13.9% of the total Canadian population (2016)
|Regions with significant populations|
|Prince Edward Island||50,685|
|English, Scottish Gaelic (Canadian Gaelic dialect), French, Scots|
|Christianity (including Presbyterian, Anglican, Baptist, Roman Catholic, United)|
|Related ethnic groups|
|Scottish, English, Scotch-Irish, Métis, Ulster Scots Canadians, English Canadians, English Americans, Scottish Americans, Lowland Scots, Ulster Scots, other British Canadians|
Scottish Canadians are people of Scottish descent or heritage living in Canada. As the third-largest ethnic group in Canada and amongst the first Europeans to settle in the country, Scottish people have made a large impact on Canadian culture since colonial times. According to the 2016 Census of Canada, the number of Canadians claiming full or partial Scottish descent is 4,799,010, or 13.93% of the nation's total population. Prince Edward Island has the highest population of Scottish descendants at 41%.
|Source: Statistics Canada|
: 17 : 3 : 20 : 20 : 104 : 45 : 60 
Note1: 1981 Canadian census did not include multiple ethnic origin responses, thus population is an undercount.
Note2: 1996-present census populations are undercounts, due to the creation of the "Canadian" ethnic origin category.
Early Scottish settlement
Scottish people have a long history in Canada, dating back several centuries. Many towns, rivers, and mountains have been named in honour of Scottish explorers and traders such as Mackenzie Bay in the Yukon (named for Sir Alexander Mackenzie), and others are named after locations in Scotland, such as Calgary (named after a Scottish beach), or Banff, Alberta named after Banff, Aberdeenshire. Most notably, the Atlantic province of Nova Scotia is Latin for "New Scotland". Once Scots formed the vanguard of the movement of Europeans across the continent. In more modern times, immigrants from Scotland have played a leading role in the social, political, and economic history of Canada, being prominent in banking, labour unions, and politics.
The first documented source of Scots in what would become Canada comes from the Saga of Eric the Red and the Viking expedition of 1010 AD to Vinland (literally, the land of meadows), which is believed to refer to the island of Newfoundland. The Viking prince Thorfinn Karlsefni took two Scottish slaves to Vinland. When the longships moored along the coast, they sent the slaves ashore to run along the waterfront to gauge whether it was safe for the rest of the crew to follow. After the Scots survived a day without being attacked, by either human or animal, the Vikings deemed it safe to spend the night ashore. The expedition was abandoned three years later; the original sagas were passed on in an oral tradition and then written down 250 years later.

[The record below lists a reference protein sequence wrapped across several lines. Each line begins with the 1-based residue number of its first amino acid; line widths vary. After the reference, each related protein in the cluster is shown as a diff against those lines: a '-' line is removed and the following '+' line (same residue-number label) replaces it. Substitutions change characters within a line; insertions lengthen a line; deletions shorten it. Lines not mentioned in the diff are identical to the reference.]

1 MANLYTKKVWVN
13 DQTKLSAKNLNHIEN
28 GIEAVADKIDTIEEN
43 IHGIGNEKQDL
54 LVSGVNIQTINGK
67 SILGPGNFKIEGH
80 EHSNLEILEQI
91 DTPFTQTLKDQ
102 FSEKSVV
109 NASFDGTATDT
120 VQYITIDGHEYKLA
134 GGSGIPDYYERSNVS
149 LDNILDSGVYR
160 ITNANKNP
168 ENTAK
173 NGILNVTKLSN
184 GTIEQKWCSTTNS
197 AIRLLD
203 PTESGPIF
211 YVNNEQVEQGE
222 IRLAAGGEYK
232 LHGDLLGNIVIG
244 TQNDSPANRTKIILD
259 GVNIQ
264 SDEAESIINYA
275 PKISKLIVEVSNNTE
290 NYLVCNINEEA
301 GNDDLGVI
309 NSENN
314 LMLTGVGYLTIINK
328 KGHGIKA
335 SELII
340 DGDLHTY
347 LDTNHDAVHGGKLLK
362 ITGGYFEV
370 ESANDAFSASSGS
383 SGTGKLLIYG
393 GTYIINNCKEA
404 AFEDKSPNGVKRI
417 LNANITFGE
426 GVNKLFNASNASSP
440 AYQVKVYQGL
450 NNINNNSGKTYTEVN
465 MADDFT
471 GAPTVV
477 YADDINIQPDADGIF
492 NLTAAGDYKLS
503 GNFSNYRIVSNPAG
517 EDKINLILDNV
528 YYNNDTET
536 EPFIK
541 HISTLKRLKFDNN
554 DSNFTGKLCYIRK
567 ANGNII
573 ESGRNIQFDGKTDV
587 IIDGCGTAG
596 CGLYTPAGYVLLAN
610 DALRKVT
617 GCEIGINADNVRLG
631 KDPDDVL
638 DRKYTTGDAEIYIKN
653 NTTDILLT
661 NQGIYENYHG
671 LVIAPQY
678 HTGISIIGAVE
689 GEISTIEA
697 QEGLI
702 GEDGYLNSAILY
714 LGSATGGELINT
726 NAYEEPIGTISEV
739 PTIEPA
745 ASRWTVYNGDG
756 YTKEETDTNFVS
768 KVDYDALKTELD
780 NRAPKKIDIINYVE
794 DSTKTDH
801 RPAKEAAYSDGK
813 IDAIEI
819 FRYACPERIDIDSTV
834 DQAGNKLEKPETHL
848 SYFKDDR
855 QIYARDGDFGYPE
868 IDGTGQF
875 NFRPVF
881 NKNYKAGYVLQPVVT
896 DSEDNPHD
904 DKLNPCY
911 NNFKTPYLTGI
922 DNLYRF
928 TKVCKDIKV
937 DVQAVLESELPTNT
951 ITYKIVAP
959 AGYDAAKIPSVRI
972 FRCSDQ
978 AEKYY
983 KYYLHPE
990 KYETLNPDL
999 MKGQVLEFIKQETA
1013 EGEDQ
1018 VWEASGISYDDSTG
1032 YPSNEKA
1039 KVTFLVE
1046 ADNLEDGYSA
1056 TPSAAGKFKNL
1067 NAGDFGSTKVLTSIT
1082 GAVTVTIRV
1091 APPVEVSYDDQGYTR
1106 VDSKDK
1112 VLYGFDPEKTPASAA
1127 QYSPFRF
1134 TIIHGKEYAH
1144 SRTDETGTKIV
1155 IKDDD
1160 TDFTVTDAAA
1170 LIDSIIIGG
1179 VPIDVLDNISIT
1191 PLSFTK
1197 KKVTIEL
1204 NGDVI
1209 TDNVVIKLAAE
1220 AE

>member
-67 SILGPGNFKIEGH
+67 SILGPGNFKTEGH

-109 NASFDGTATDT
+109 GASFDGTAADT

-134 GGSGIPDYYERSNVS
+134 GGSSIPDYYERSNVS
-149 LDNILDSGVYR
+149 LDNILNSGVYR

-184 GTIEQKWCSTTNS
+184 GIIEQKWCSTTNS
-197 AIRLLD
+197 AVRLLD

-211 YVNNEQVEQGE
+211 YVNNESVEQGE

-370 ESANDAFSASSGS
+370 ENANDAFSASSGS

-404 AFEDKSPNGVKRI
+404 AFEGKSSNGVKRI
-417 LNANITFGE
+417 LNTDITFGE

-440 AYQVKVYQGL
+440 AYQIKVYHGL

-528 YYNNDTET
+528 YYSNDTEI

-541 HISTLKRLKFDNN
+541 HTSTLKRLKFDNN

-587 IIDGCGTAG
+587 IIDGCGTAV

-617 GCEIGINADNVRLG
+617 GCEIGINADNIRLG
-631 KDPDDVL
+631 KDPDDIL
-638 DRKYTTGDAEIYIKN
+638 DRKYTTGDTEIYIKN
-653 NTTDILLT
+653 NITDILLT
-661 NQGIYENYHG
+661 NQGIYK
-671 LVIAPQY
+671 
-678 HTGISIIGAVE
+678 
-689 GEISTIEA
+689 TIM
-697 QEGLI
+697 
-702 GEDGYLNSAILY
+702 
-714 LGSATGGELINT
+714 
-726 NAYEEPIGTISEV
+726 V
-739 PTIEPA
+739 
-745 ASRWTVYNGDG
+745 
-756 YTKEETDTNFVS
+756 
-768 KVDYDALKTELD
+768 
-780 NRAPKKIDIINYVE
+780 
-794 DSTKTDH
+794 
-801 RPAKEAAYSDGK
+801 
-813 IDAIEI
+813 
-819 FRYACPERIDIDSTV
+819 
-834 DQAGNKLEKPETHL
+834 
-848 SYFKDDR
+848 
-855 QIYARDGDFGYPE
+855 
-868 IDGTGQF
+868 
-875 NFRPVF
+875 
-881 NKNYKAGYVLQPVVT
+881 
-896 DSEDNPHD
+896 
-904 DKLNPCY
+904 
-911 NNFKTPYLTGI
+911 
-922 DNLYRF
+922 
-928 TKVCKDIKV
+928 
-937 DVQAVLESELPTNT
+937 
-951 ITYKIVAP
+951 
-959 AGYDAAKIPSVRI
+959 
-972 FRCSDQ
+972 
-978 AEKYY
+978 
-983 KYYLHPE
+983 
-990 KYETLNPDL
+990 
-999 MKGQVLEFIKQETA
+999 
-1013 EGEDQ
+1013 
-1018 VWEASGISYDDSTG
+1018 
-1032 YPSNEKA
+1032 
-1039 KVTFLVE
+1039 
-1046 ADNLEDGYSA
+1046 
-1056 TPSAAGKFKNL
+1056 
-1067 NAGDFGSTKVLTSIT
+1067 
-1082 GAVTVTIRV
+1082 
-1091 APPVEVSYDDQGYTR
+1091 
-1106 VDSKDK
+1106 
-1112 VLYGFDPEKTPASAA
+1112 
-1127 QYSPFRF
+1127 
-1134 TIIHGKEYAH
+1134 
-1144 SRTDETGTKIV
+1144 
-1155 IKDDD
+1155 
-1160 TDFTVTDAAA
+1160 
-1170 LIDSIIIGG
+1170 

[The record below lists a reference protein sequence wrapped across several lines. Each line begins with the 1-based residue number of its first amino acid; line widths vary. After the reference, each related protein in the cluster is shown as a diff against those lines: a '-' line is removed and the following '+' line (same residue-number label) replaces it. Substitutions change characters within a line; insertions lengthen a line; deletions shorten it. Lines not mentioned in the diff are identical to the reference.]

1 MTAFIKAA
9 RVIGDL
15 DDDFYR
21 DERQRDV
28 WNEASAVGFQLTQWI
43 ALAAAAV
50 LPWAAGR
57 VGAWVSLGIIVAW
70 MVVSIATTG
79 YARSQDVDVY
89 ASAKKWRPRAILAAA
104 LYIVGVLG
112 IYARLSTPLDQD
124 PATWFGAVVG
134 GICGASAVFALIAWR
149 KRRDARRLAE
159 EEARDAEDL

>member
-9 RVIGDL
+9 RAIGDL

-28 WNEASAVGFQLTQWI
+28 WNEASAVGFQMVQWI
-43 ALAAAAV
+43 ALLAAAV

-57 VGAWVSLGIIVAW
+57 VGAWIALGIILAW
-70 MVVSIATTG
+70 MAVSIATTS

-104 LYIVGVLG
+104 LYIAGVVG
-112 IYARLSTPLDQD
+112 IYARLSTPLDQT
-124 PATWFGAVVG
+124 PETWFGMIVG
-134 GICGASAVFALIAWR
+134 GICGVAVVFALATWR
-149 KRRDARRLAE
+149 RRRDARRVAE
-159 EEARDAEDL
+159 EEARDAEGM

Troubles back in Scotland in the 18th and 19th centuries generated a steady flow of emigrants. Some sought political asylum following the failed Jacobite risings in 1688, 1715, and 1745. The Gàidhealtachd was traditionally Catholic, and many Gaels came to Canada after facing eviction for their religious beliefs.
Those immigrants who arrived after 1759 were mainly Highland farmers who had been forced off their crofts (rented land) during the Highland and Lowland Clearances to make way for sheep grazing due to the British Agricultural Revolution.
Others came as a result of famine. In 1846, potato crops were blighted by the same fungal disease responsible for the Great Irish Famine, and most Highland crofters were very dependent on potatoes as a source of food. Crofters were expected to work in appalling conditions, and although some landlords worked to lessen the effects of the famine on their tenants, many landlords simply resorted to eviction. In particular, John Gordon of Cluny became the target of criticism in newspapers when many of his crofters were reduced to living on the streets of Inverness. Gordon resorted to hiring a fleet of ships and forcibly transporting his Hebridean crofters to Canada, where they were conveniently abandoned on Canadian authorities. Some more sympathetic landlords supplied a free passage to what was hoped to be a better life. Crop failures continued into the 1850s and famine relief programmes became semi-permanent operations. During the ten years following 1847, from throughout the Highlands, over 16,000 crofters were shipped overseas to Canada and Australia.
Canada had plenty of land and jobs and new opportunities, which created a pull factor. The government made certain potential immigrants know of the advantages, sending agents to recruit Irish and Scottish emigrants to settle in western Canada between 1867 and the 1920s. The Canadian government hoped to develop the economy in the sparsely populated western part of the country. It set up offices in towns in Ireland and Scotland, and agents went up and down the land pasting up attractive posters, giving lectures, handing out pamphlets and trying one-on-one to persuade farmers and laborers of the virtues of life in Canada. Although many people agreed to emigrate, the agents faced competition from the United States, New Zealand, Australia, and South Africa, and opponents of emigration warned of hardship in Canada. The agents did not create 'emigration fever,' but they did tap into a sense of restlessness that, if nurtured, could result in a decision to emigrate.
Bumsted (1981) notes that between 1760 and 1860, millions of people emigrated from Great Britain. Before 1815, emigration was discouraged, but emigration from Scotland to the Maritime Provinces constituted one of the principal components of the exodus; by 1815, Scots formed one of the three major ethnic groups there. Most of the emigrants were unskilled Gaelic-speaking farmers, who gathered in isolated communities. The Maritimes attracted them because of the opportunity there to be left alone to pursue the traditional way of life.